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BMI not a good measure of healthy body weight 
By earjerseyqq105 on Nov 01, 2013 03:38 AM
BMI not a good measure of healthy body weight

When it www.nflofficialsaints.com comes to defining obesity, one size does not fit all, say a pair of University of Pennsylvania physicians and obesity researchers in an editorial published in the journal Science.

Body Mass Index, or BMI, is widely known as the standard measure for differentiating those who are of normal weight and those who are obese. Nike Jabari Greer Jersey A BMI of 18.5 to 24.9 is considered normal, a BMI of 25 to 29.9 is overweight, and a BMI greater than 30 Jabari Greer Jersey Ebay is obese. But the researchers find that BMI is not an accurate measure of fat.

Yet several recent studies suggest that in some cases, a high BMI could actually protect a person from dying of heart failure, kidney failure and other chronic diseases. When someone has a chronic illness, having more fat could possibly provide additional energy reserves. And in some cases, a low BMI may be a result of a person having an illness. Rexford Ahima and Dr. Mitchell Lazar, share why BMI does not properly explain the causes of poor health:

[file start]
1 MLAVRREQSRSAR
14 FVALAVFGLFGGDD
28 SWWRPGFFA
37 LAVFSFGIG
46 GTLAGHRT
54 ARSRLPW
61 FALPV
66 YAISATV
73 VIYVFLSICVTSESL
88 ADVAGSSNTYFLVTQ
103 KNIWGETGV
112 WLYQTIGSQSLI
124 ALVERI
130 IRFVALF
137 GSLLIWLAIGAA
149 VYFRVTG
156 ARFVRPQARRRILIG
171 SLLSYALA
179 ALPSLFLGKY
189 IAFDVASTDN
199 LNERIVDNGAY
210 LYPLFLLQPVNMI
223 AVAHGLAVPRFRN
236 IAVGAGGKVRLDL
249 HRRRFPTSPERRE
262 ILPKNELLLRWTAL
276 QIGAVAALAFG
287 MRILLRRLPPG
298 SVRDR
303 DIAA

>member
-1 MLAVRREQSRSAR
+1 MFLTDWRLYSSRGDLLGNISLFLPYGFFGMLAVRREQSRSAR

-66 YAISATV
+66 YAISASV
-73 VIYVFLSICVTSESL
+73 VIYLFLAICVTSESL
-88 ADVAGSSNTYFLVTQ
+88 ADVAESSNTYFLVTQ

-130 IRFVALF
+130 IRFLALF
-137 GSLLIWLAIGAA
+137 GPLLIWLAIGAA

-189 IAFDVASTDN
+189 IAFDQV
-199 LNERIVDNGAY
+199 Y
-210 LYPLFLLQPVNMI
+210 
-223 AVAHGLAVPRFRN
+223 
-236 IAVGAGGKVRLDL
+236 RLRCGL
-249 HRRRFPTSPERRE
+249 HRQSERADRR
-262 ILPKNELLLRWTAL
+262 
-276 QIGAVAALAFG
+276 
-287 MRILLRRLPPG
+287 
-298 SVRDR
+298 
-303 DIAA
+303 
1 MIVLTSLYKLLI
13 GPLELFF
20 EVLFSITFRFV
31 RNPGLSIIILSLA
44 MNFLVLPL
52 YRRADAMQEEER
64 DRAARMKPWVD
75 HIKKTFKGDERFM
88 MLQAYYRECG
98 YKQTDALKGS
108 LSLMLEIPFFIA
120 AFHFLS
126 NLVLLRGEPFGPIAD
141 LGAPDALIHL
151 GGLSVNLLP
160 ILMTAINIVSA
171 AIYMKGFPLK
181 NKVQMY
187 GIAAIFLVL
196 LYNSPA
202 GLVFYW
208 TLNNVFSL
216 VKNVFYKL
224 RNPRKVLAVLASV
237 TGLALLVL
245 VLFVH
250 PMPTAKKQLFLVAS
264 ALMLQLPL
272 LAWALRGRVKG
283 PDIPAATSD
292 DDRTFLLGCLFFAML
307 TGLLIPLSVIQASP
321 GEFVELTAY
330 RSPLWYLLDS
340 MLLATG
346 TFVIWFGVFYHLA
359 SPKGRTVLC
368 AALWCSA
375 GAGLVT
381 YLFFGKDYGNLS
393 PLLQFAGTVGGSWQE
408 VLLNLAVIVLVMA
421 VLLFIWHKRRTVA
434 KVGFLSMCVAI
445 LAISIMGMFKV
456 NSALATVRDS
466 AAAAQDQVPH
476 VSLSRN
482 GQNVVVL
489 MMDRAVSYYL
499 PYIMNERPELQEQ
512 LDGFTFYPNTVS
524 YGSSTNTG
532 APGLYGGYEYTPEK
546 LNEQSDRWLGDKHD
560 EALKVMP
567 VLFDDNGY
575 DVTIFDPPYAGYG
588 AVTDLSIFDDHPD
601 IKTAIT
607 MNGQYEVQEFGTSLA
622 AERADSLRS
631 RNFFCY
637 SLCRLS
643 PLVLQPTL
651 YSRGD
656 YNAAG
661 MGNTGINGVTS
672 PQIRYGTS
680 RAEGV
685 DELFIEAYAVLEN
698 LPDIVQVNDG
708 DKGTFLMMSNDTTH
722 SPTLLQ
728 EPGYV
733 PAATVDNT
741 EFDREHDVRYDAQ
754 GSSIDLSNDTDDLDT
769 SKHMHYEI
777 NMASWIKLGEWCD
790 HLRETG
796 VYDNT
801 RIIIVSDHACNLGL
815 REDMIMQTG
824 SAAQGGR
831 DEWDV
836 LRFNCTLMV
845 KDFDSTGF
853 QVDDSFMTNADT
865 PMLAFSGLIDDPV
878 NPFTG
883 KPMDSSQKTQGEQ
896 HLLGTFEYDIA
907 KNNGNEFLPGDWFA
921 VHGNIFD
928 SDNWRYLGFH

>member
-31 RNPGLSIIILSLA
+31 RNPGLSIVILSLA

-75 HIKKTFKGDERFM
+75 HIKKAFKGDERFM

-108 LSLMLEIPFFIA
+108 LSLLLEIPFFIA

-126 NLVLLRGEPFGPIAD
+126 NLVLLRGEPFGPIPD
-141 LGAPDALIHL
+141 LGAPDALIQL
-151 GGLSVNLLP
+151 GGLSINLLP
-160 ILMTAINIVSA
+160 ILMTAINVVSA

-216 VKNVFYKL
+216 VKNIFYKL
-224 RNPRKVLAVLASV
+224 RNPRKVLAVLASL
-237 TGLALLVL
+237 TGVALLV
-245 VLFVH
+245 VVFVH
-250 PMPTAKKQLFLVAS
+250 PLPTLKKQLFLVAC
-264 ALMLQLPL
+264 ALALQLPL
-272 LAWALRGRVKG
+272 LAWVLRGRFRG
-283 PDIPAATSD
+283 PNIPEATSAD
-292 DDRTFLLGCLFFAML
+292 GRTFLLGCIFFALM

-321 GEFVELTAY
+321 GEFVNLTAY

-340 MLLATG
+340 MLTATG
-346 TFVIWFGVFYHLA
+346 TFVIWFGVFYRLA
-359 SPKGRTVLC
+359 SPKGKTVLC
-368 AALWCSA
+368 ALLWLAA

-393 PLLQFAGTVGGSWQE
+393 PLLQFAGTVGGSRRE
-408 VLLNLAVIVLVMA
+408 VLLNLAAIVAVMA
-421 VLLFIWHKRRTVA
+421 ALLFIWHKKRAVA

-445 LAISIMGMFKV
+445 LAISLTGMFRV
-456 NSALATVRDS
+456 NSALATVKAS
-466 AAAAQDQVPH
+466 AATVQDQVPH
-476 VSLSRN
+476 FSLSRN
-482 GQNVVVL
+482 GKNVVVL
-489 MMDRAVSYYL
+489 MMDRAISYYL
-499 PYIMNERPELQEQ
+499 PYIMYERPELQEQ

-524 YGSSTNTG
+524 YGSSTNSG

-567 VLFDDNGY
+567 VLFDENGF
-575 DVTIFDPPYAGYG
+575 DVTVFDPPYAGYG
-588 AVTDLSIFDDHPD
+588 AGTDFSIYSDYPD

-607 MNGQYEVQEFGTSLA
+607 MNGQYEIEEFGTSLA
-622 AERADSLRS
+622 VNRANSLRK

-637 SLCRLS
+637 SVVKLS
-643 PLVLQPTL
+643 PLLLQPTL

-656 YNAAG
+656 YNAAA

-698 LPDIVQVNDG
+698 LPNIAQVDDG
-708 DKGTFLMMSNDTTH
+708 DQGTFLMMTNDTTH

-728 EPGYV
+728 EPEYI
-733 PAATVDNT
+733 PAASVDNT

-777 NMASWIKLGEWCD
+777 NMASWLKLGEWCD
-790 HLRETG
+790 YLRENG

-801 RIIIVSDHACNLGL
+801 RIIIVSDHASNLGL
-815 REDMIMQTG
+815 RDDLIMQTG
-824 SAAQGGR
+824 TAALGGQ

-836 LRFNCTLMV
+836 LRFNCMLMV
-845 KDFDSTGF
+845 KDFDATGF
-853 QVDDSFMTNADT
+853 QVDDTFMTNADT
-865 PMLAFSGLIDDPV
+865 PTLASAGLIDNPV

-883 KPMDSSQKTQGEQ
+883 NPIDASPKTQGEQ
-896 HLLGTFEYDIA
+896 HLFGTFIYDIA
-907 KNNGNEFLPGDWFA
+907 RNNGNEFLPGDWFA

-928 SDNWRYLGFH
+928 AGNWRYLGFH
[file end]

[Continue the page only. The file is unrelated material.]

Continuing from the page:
For one thing, BMI doesn't take into account fat, and it www.nflofficialsaints.com/Black+Jabari+Greer+Jersey doesn't indicate where fat is distributed on the body. Belly fat (fat around the abdominal organs) increases the risk of diabetes, heart disease and death, whereas peripheral fat (fat beneath the skin elsewhere in the body) may be more innocuous, studies suggest. BMI also fails to account for differences in race, gender, age genetics and starting weight. For most people, BMI provides a "reasonable measure" of body fat, but is not accurate for athletes (who weigh more because of Jabari Greer Jersey muscle) or older people who have Jabari Greer Black Jersey lost height, said Ahima.

So why does the medical community still rely so heavily on BMI as a predictor for future health woes? According to Ahima, solely because it a simple measurement. Subsequently, the researchers are calling for better ways to assess individual health prospects.

The pair write that "there is an urgent need for accurate, practical, and affordable tools for assessing body composition, adipose hormones, myokines, cytokines and other biomarkers as predictive tools" in order to allow physicians to separate the fatbutfit from those in danger.

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